“He had lived it as provost,” Feaver said. “He was very much in the inner circle with the president of Penn. My sense was he was ready on day one.”

In Feaver’s opinion, Price’s handling of the statue issue proves he was ready. Duke might have found itself in a crisis if it were still wrestling with whether to leave the Lee statue standing outside the chapel a month into the semester, Feaver said.

Feaver also pointed out that Price was willing to take advantage of work started by his predecessor. Duke had already begun some processes that were relevant to the statue under its former president, Brodhead. Those included a task force on hate and bias, of which Feaver is a member.

“It’s something for President Price to build on,” Feaver said. “That’s something a less confident leader might have flailed about for a while, and maybe an overconfident leader wouldn’t have taken advantage of the work that’s been done.”

University presidents face an unbelievably complex landscape, according to Dennis Barden, senior partner at the executive search firm Witt/Kieffer. Universities’ different constituencies are diverse, and in some cases, a president will leave someone unhappy no matter what they decide.

“I know out there in the body politic there is a tendency to think of colleges and universities as being peopled by only one side of a particular academic debate, but believe me, they’re not,” Barden said. “There are people who are passionate on every side.”

Duke’s Facebook page is a reflection of that. Reactions to the president’s decision included angry posts from those who said they were alumni who would withhold donations and others who said they approved of the move.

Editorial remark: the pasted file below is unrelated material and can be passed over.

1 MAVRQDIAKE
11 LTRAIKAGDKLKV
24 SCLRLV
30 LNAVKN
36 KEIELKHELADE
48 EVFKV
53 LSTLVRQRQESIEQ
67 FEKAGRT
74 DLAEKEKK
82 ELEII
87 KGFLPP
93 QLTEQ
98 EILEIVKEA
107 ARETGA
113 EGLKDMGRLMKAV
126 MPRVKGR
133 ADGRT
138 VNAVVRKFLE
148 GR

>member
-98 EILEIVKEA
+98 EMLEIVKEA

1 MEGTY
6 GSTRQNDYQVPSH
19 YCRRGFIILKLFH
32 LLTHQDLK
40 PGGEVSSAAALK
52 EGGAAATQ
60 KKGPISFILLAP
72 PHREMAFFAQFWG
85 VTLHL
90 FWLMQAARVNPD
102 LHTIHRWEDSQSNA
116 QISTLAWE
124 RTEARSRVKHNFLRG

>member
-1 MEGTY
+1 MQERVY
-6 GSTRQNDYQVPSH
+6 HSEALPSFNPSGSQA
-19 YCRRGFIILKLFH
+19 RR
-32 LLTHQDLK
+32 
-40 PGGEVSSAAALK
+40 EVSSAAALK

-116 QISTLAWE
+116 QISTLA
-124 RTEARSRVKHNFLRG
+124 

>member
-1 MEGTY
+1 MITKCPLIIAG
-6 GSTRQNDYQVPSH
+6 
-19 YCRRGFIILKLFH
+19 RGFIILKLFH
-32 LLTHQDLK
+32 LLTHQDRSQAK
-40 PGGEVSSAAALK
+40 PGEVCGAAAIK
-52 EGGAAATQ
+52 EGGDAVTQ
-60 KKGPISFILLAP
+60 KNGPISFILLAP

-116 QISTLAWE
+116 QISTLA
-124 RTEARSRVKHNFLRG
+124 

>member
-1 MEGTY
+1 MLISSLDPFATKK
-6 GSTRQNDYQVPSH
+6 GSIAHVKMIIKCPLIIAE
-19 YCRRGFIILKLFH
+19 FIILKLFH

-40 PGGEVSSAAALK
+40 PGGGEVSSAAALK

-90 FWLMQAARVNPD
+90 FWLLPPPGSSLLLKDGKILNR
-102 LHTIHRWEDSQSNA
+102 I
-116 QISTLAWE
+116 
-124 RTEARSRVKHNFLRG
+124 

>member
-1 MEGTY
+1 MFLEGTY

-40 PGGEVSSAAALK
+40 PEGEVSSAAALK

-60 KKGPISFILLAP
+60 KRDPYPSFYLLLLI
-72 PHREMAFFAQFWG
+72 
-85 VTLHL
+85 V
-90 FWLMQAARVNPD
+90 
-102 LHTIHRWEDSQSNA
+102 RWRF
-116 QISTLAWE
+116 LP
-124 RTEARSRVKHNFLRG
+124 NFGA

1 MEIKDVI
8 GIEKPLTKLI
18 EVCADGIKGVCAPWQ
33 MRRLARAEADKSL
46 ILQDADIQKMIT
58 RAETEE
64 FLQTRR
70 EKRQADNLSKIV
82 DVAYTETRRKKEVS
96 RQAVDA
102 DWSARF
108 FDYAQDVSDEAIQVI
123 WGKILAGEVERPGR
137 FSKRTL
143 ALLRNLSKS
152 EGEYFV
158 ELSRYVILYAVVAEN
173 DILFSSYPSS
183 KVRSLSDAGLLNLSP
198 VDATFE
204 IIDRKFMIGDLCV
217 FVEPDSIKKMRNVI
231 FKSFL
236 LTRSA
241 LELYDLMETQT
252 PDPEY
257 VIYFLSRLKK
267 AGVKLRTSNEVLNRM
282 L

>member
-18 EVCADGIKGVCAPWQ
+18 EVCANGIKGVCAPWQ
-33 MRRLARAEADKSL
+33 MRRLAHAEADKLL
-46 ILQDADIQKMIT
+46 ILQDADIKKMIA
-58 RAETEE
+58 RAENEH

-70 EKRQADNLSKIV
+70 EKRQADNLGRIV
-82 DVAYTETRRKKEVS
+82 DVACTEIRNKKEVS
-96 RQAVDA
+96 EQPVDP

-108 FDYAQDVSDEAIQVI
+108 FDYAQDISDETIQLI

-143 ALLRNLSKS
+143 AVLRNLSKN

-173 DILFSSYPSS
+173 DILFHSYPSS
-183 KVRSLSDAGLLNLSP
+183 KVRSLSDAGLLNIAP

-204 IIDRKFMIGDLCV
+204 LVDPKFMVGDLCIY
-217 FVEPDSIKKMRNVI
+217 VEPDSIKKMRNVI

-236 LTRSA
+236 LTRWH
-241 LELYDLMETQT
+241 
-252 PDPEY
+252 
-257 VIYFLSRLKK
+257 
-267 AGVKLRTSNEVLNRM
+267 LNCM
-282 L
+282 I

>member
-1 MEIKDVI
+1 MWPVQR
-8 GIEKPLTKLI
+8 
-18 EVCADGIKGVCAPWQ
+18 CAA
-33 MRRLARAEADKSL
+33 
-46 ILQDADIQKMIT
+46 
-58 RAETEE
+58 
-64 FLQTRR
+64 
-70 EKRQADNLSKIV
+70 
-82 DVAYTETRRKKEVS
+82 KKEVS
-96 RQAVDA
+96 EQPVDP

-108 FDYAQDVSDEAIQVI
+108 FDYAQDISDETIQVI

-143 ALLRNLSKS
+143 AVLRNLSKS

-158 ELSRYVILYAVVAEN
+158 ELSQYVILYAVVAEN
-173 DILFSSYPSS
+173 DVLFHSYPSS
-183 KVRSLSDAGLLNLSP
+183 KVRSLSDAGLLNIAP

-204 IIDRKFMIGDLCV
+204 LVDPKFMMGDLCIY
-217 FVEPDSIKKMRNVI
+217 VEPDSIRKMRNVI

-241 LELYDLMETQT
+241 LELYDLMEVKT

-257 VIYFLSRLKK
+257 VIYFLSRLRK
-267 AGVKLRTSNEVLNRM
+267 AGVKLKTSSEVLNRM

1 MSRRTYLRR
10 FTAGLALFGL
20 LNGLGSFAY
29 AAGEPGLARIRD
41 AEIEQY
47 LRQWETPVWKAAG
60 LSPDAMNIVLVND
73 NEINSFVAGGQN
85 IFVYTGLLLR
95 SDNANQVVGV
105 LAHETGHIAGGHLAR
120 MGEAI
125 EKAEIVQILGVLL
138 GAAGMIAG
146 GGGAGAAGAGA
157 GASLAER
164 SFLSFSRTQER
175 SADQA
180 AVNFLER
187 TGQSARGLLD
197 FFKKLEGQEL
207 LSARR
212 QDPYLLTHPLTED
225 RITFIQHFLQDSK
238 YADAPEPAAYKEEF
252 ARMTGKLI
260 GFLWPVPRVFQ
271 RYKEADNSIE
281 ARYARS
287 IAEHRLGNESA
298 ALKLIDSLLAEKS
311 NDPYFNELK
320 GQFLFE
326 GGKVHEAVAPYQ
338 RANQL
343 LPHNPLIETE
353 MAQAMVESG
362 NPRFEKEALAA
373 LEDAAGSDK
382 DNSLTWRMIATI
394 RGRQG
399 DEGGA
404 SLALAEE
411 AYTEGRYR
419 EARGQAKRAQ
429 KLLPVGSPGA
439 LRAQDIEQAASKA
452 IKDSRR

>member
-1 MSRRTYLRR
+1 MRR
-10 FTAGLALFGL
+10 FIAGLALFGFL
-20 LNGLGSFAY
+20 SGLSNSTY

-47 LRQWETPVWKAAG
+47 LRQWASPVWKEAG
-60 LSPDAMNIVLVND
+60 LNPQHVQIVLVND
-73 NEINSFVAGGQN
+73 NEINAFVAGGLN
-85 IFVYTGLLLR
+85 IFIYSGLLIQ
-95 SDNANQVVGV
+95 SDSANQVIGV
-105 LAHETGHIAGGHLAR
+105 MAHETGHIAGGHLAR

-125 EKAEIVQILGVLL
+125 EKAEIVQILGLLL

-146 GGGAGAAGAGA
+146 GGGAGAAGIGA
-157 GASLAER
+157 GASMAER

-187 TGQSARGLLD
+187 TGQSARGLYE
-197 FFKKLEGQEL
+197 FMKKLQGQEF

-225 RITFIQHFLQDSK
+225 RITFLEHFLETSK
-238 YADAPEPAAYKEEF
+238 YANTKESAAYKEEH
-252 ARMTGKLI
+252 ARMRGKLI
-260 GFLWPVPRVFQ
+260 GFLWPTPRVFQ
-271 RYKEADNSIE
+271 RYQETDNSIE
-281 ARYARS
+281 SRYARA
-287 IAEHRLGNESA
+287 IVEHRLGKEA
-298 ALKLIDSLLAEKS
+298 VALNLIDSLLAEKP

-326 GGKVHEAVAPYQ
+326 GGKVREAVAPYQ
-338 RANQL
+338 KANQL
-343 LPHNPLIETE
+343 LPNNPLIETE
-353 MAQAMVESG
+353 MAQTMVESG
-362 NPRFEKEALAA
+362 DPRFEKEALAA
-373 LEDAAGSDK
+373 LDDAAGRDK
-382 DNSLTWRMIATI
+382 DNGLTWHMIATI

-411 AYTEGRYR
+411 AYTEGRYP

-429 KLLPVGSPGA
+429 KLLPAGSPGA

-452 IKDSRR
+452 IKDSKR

Price acknowledged that alumni and donors were among those he reached out to about the issue of the statue. He also said he knows he will not please every constituency with every decision he makes.

Many different campus constituencies will give a new president good and bad advice in a situation like the one Duke faced, said John Lombardi, former president of the University of Florida and the Louisiana State University System, in an email. Yet sometimes presidents face a very limited number of choices.

That’s true even if new presidents have fresh stores of political capital to draw upon with the trustees whose support they need to do their jobs.

“Duke has had conversations about these issues before, so taking down a statue of Robert E. Lee in this moment of time at Duke in the South is clearly not something that provided a wide range of options,” Lombardi said. “A new president will surely have lots of support because he won't have used up any of his credit in previous controversies, and the trustees and faculty, and at least some significant proportion of vocal students, will also give him the benefit of doing the appropriate thing in this context and this time.”

Duke is hardly alone in grappling with issues of race and monuments that harken to the country’s troubled past. Just this weekend, the University of Texas at Austin removed statues of Lee and other Confederate leaders. Bowdoin College relocated a plaque honoring Jefferson Davis and its alumni who had fought in the Civil War for the Confederacy from a wall in its Memorial Hall to a library display case.

To many, the removal of such public displays is an important step. Yet the issues underneath are unlikely to fall with the statues.

“I’ve been around a long time,” said Schexnider, the former Winston-Salem State chancellor. “In my experience, racism, anti-Semitism, any kind of chauvinism, oftentimes are just beneath the surface. We can remove the monuments, but what else lies ahead?”